The U.S. Court of Appeals for the Ninth Circuit reversed a lower court ruling in Judd v. Weinstein, reinstating actress Ashley Judd’s California sexual harassment lawsuit against one-time Hollywood power player, producer Harvey Weinstein.
As our Los Angeles sexual harassment lawyers can explain, the complaint stems from a sexual harassment claim under California Civil Code section 51.9. This allows for claims of sexual harassment that occurs between people who have a business, service or professional relationship wherein the defendant holds himself/herself out to be able to help the plaintiff establish a business, service or professional relationship with defendant or third party. These can include doctors, lawyers, estate trustees, landlords, teachers, elected officials, lobbyists, directors/producers or any substantially similar relationship. In order to prevail in such a claim, plaintiff needs to show defendant made sexual advances, solicitations, requests, demands (or engaged in conduct of a sexual nature or hostile based on gender) and the plaintiff has or will suffer some economic loss as a result of that conduct.
Judd’s case appears to fit the bill, but a lower court had dismissed it, siding with Weinstein’s arguments, which were that the traditional power balance might be flipped in some scenarios and that there was not a professional relationship at the time of the alleged harassment. The question of whether the relationship between the two parties was an employment relationship outside the purview of that statute is a question for the trier of fact (the jury). The case was remanded for further consideration.
Actress Said Producer Retaliated After She Spurned Sexual Advances
According to court records, the producer invited the actress to a breakfast meeting in a hotel in Beverly Hills sometime in late 1996 or early 1997. At the time, Judd was a young, aspiring actress in the early days of her career. She’d landed a small role in a film produced by Miramax – owned by Weinstein. These kinds of meetings – general, for business development, not for any specific role – are fairly common in Hollywood. A meeting with Weinstein could pay off if he later met with a director looking to fill a particular role.
When Judd arrived, however, the meeting was not in a hotel conference room or dining area, but rather in his private room. He opened the door in a bathrobe, and she soon realized there was no one else there with them. He allegedly asked for a massage and then if she would watch him shower. She declined, and hurried out, explaining to close friends she feared he was going to physically attack her.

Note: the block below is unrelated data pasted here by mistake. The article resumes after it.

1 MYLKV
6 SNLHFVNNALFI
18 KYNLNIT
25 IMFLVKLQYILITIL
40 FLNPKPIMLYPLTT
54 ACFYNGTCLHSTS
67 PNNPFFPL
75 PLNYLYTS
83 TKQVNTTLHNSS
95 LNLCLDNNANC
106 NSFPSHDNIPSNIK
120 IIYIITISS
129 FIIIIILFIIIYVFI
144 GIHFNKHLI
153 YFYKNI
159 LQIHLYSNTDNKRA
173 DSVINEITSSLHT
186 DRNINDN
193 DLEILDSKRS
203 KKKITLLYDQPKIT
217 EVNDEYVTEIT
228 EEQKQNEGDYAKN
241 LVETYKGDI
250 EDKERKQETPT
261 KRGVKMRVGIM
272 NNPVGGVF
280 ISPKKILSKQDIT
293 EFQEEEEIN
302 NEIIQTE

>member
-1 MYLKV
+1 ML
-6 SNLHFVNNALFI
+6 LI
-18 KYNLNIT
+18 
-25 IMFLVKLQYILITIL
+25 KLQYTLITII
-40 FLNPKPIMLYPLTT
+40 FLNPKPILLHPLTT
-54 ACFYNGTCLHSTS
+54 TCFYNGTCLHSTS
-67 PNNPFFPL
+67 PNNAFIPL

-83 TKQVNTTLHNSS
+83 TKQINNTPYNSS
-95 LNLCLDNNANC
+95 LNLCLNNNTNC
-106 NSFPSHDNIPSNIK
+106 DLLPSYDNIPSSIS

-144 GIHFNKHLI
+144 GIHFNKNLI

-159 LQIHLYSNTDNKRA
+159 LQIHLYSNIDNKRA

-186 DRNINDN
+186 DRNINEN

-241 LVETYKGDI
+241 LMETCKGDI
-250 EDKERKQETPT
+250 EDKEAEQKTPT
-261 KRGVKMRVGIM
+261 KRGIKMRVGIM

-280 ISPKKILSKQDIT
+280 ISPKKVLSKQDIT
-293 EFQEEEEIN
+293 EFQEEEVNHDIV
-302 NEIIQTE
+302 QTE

It might have seemed as if she’d dodged a bullet by avoiding a sexual assault, but it was only years later she would learn how her career had been impacted by her refusal to engage with him. The director-producer pair of the blockbuster Lord of the Rings series expressed enthusiasm to Weinstein about casting Judd in a prime role, for which she had already interviewed. But Weinstein told them Miramax had a “bad” experience with Judd and that she was a “nightmare” to work with. They were advised to avoid hiring Judd “at all costs.” So they did. She didn’t get the part. That and subsequent Lord of the Rings movies went on to have wild success. Judd didn’t learn about why she was not cast until the director of the films gave a public interview about it in 2017. She filed her sexual harassment lawsuit in 2018. (The fact that she was unaware of what had occurred until 20 years after the fact is the reason she is able to still proceed with the claim so much later after the fact.)
Weinstein’s attorneys say he denies the charges, and point to other films for which his production company hired her.
In reinstating Judd’s lawsuit, the appellate court found that:
- The relationship was characterized by a considerable amount of power. By virtue of his influence and professional position as a top Hollywood producer, the defendant was uniquely situated to assert leverage/coercive power over the plaintiff.
- Defendant’s presence in the film industry was unavoidable, highly influential and would have been nearly impossible to end without significant hardship to plaintiff – as her livelihood depending on landing roles.
In an amicus brief, the Screen Actors Guild-American Federation of Television and Radio Artists stated there continues to be a small number of top executives and producers in the industry who can “make or break” one’s career in the entertainment industry, which is built largely on relationships and who you know. These “gatekeepers” have considerable power.
Contact the employment attorneys at Nassiri Law Group, practicing in Orange County, Riverside and Los Angeles. Call 714-937-2020.
Judd’s sexual harassment suit against Weinstein reinstated, July 31, 2020, By Judy Greenwald, Business Insurance